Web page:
Preschoolers are full of preferences and opinions, especially when it comes to food and doing healthy food and nutrition activities. Make food fun for preschoolers with these printable fruits and veggie color sorting mats.
This post contains a free printable, which you can grab from the end of the post.
Try this Healthy Food and Nutrition Activity for Preschoolers
I’m pretty sure it’s because healthy foods are just more interesting in the summer, and they are more readily available, too. My kids can’t get enough of the rainbow of colors that come home with me every Tuesday after a trip to Costco. Red watermelon and tomatoes, orange peaches and carrots, yellow bananas and bell peppers (which my kinder son eats like apples), green kiwi and “French fries” (asparagus), blue blueberries, purple potatoes and eggplant, white onions…the list goes on.
My point is that during the summer my kids fuel up on fresh and healthy fruits and veggies. We seem to eat fewer boxes of snacks like crackers, which is fine by me.
But, getting my kids to eat a diet full of fruits and veggies wasn’t (and sometimes still isn’t) easy. My youngest, well, I can’t even think of a food I can always count on him eating, and my preschool-aged son seems to think that if it isn’t a chicken nugget it must be poisonous.
In fact, both those two children I mention spent some time in food therapy, and the biggest thing I learned was to never give up on exposing your children to new or disliked foods!
Now, that exposure doesn’t have to come from making your child try a bite of a food they hate, it can come from playing in the toy kitchen and just learning about food!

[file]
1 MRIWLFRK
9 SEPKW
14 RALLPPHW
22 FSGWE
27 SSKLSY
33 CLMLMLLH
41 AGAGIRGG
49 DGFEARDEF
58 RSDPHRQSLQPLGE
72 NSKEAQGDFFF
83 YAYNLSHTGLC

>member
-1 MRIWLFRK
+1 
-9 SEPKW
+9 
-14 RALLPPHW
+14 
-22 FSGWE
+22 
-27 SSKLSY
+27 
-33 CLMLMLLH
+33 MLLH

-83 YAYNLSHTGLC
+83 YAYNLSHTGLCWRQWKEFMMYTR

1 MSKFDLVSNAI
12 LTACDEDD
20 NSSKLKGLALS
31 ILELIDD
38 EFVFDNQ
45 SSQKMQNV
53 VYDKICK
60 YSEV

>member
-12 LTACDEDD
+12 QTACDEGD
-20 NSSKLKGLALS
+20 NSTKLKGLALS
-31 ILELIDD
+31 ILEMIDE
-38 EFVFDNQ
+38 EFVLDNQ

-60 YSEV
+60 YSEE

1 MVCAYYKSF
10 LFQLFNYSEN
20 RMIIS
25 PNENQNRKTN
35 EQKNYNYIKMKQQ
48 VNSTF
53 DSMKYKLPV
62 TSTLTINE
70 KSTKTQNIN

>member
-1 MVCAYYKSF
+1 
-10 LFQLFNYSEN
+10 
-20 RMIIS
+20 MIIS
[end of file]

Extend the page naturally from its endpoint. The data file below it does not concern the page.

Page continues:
Doing healthy food and nutrition activities is one of the best ways we can help our preschoolers to develop healthy eating preferences. Even if it’s just a simple color sorting activity that features fruits and veggies.
FREE Fruit and Veggie Color Sorting Mats
I have a two-year-old little boy who loves to “go sool”, (go to school), so I’m always inventing ways to include him without having to completely redesign the activity.
- free fruit and veggie color sorting printable
- pom poms in rainbow colors (or other rainbow colored manipulative)
- small tongs or tweezers
Place the mats on a table with a set of rainbow manipulatives of some sort. Here are some ideas of manipulatives you can use:
Place the counters on a tray, all mixed up, alongside the sorting mats.
How to Use these Color Sorting Mats in Your Healthy Food and Nutrition Theme
The primary activity that inspired this simple (but oh-so-fun) preschool activity is straightforward. Invite your preschooler to use the tongs or tweezers to sort the pom poms into the fruit and veggie sorting mats.
But you don’t even have to use tweezers, either. Using their fingers to pick up the pom-poms also helps develop their pincer grasp.
Using the tweezers takes coordination and strength. Your preschooler or toddler might grasp the tweezers with their whole hand or even use bother hands. If either is the case, it’s because his fingers are not strong enough. But no matter the grip on the tweezers, your preschooler will be strengthening his hands.